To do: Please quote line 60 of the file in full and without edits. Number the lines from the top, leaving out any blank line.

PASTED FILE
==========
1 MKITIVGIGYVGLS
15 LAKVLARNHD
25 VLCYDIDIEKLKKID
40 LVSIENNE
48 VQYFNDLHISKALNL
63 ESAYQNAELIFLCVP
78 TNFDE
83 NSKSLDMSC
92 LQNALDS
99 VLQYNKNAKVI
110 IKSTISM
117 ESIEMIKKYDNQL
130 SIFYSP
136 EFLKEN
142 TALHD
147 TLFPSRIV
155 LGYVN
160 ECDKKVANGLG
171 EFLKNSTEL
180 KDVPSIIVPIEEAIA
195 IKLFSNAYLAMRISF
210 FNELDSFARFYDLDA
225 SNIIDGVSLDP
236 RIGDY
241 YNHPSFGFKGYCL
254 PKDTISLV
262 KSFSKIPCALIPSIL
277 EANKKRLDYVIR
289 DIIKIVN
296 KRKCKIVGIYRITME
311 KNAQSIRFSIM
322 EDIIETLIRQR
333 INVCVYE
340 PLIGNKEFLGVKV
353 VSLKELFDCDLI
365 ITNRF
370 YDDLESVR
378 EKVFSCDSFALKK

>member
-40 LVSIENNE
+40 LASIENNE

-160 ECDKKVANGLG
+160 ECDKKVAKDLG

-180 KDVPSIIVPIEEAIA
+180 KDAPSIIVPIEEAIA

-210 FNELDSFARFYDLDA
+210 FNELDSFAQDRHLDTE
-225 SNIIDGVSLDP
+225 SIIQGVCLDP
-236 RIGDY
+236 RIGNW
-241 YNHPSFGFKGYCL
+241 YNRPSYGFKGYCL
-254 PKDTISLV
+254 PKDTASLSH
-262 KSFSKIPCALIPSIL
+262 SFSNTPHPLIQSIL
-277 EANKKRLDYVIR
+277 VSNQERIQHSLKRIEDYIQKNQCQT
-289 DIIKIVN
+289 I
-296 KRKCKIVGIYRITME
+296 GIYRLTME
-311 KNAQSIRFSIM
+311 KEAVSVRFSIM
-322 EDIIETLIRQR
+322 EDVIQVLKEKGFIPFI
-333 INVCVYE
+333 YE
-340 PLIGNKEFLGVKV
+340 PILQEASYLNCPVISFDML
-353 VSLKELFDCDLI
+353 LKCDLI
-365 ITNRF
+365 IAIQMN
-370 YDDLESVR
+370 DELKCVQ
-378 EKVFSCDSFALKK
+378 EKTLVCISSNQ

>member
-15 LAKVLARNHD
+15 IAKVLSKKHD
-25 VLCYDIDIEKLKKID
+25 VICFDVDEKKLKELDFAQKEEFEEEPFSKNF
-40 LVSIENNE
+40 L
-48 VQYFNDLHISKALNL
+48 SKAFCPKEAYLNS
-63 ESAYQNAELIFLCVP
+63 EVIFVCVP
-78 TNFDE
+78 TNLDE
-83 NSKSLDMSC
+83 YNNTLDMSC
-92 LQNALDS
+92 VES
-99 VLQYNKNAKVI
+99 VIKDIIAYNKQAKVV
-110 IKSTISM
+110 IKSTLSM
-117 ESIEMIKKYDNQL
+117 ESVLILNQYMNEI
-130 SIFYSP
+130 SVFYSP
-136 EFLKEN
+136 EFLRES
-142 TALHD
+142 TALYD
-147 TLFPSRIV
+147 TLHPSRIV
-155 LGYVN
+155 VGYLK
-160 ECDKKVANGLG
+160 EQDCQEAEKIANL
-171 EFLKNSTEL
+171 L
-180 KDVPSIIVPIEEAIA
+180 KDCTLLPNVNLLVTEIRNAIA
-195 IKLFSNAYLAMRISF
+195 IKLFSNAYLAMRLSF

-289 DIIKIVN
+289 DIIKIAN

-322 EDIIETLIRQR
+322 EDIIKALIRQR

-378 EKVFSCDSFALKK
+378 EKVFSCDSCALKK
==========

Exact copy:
-289 DIIKIVN